So, applying these lessons in what-you-see-isn’t-necessarily-what-you-get [which by the way is meat-and-potatoes in true crime], let’s see if the thinking has sharpened. Test you knowledge with three more simple questions:
1. Loading the Bodies
You’ve seen the surveillance video, right? Do you need to watch it again to be 100% of your answer?
The answer is no. The surveillance video doesn’t show Watts loading any bodies. It does show activity early in the morning. But at no point can he be seen carrying what looks like a body, let alone three, or loading a body, let alone three. He does appear to load a red gas can into the back of the truck on the camera side at one point, and he’s seen walking to and from the garage a few times, but that’s about all the footage really shows.
During the sentencing hearing, the District Attorney mentioned Watts loading three bodies into his truck. He said this was captured on the neighbor’s surveillance video.
In fact, Rourke’s actual words were, from the Coloradoan:
In the early morning hours of Aug. 13, a doorbell camera [recorded] Shanann coming home from a work trip [at] about 1:45 a.m [actually 1:48]. Chris Watts was seen on a neighbor’s doorbell camera about 5 a.m. backing his truck into the driveway and going back into the house and out to the truck three times, likely as he loads the bodies, Rourke said, though the bodies can’t be seen on the camera.
Likely is isn’t a statement of fact, it’s an inference, and I’m not sure Rourke saying he went in and out “three times” is even accurate or, for that matter, verifiable.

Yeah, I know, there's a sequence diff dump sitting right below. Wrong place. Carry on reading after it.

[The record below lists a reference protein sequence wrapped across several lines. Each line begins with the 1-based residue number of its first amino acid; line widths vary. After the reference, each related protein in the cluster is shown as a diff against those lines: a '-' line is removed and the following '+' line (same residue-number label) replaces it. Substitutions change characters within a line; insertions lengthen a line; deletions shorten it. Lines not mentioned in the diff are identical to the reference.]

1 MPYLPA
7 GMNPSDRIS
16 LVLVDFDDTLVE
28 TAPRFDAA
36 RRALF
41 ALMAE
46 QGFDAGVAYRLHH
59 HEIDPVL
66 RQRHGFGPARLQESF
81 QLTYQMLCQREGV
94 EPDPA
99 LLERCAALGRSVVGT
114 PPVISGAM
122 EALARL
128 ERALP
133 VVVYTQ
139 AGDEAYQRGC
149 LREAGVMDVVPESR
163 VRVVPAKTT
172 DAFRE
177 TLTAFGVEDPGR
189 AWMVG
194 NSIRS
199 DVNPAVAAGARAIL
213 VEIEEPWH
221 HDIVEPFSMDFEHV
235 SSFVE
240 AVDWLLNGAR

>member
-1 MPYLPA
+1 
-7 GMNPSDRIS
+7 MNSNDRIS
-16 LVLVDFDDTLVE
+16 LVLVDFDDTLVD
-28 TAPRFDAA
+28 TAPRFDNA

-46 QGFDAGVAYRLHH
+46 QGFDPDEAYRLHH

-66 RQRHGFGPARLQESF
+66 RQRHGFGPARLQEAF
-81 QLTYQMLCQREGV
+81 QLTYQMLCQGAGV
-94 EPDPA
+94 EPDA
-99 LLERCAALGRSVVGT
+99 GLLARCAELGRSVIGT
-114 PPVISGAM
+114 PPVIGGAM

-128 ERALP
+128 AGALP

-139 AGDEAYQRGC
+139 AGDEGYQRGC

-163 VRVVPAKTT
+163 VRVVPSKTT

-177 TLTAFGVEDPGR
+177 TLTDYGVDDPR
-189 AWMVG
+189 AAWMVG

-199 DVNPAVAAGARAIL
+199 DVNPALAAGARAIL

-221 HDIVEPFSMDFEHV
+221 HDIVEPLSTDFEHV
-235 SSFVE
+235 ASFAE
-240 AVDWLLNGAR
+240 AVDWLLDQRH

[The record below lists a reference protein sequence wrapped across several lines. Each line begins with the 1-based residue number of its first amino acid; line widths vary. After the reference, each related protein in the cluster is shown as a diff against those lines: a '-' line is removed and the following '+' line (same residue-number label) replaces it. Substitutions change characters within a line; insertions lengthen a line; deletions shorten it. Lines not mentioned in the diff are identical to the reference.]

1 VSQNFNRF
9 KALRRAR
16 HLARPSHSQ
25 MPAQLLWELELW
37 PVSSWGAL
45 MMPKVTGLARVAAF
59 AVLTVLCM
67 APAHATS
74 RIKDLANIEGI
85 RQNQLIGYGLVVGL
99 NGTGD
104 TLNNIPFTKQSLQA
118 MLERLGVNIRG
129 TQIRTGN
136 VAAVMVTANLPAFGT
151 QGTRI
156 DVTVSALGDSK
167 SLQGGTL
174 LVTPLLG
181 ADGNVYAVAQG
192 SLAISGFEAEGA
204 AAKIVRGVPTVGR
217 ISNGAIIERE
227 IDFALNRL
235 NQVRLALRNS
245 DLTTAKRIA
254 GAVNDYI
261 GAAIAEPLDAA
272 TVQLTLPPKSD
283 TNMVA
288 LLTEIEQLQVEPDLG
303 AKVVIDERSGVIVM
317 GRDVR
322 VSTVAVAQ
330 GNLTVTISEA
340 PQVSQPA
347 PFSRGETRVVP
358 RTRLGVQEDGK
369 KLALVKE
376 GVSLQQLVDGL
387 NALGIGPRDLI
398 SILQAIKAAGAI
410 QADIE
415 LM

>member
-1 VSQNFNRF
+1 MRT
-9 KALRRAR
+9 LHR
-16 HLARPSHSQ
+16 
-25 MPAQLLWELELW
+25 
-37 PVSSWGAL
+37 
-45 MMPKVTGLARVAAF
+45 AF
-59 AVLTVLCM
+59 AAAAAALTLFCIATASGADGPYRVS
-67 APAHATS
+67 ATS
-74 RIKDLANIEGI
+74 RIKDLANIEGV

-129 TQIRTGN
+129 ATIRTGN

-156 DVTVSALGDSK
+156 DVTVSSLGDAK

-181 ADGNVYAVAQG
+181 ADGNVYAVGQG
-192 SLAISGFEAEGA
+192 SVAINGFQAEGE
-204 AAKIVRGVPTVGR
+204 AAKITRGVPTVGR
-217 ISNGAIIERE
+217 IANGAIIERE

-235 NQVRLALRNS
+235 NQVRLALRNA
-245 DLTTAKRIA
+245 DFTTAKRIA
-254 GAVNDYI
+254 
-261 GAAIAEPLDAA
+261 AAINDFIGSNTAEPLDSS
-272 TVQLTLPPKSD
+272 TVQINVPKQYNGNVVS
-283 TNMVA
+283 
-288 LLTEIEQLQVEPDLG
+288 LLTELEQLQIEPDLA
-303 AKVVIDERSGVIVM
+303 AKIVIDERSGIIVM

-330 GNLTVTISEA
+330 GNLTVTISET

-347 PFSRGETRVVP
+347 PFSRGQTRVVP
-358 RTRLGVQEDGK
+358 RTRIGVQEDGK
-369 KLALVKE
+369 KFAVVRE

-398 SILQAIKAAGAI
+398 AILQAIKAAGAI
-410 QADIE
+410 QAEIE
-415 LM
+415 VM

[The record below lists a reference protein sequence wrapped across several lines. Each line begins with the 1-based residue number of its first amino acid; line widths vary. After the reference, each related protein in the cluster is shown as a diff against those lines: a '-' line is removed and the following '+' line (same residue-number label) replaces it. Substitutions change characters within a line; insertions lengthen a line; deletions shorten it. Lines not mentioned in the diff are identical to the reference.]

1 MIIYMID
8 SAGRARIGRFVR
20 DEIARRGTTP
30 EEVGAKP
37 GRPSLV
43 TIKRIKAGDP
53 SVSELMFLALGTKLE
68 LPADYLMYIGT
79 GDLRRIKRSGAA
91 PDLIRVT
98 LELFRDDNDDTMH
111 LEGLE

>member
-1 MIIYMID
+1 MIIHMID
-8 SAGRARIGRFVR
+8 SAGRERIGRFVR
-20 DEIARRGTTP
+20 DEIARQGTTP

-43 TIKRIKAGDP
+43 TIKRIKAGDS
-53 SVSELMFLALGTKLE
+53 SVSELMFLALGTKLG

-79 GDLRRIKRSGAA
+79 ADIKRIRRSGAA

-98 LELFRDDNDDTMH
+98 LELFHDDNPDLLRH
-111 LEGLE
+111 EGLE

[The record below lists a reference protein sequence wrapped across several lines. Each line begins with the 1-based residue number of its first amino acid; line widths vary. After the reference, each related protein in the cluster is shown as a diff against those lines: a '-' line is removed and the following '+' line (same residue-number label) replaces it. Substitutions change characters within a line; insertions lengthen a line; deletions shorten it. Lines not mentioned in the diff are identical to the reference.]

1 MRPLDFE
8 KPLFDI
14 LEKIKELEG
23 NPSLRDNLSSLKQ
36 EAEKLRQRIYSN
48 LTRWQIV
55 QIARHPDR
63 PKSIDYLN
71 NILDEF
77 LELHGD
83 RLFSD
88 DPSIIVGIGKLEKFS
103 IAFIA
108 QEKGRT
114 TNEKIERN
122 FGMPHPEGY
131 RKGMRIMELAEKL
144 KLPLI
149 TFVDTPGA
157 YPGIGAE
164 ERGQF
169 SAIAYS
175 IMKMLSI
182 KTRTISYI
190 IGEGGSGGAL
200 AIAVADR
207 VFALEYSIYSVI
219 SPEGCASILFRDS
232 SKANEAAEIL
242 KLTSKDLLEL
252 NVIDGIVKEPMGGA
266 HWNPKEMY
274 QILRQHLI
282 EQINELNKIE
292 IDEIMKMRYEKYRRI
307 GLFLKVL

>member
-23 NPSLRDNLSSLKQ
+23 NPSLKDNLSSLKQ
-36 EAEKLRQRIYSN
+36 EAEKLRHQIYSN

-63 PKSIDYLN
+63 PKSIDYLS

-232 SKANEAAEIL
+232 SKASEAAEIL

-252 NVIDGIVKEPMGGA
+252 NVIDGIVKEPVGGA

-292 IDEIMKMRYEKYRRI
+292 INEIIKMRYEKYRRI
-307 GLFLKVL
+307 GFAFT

This should be an easy one. During his lengthy interrogation on the night of August 15th and the morning of August 16th, did Watts confess to the murders or didn’t he? It’s a yes or no answer.
It appears he only confessed to killing Shan’ann, never to killing his children, and an argument can be made that he didn’t directly confess to killing Shan’ann either. He said he “hurt” her, and that he no longer wished to “protect” her, and by inference, one can say he confessed. The words “killed her” appear only twice in the entire 1960 pages of Discovery Documents.
This was Chris’ confession:
The Discovery Documents aren’t a 100% accurate narrative record either. Ronnie Watts’ response wasn’t “Oh my God” but “God Almighty, Son.”
Where Watts does say “And then I killed her“, he says the words “killed her” so quietly the enhanced audio barely picks it up. So we can’t be certain he actually says it. You can hear the clock ticking louder, but you can barely hear what he says to his father. This is why the agents need to come back in, nail it down and make sure.
Even so, the Discovery Documents don’t record Watts ever saying “And then I killed her.”
You can watch that particular moment of the interrogation at this link.
So did Watts confess to murder? No. He confessed to “killing”, which is theoretically a justifiable homicide in the circumstances that he sketched. Even so, his confession was likely not true anyway, so in fact it wasn’t a confession.
3. “Framed” letter
What is the significance of the “framed” letter?
[I’ll leave you to figure that one out on your own].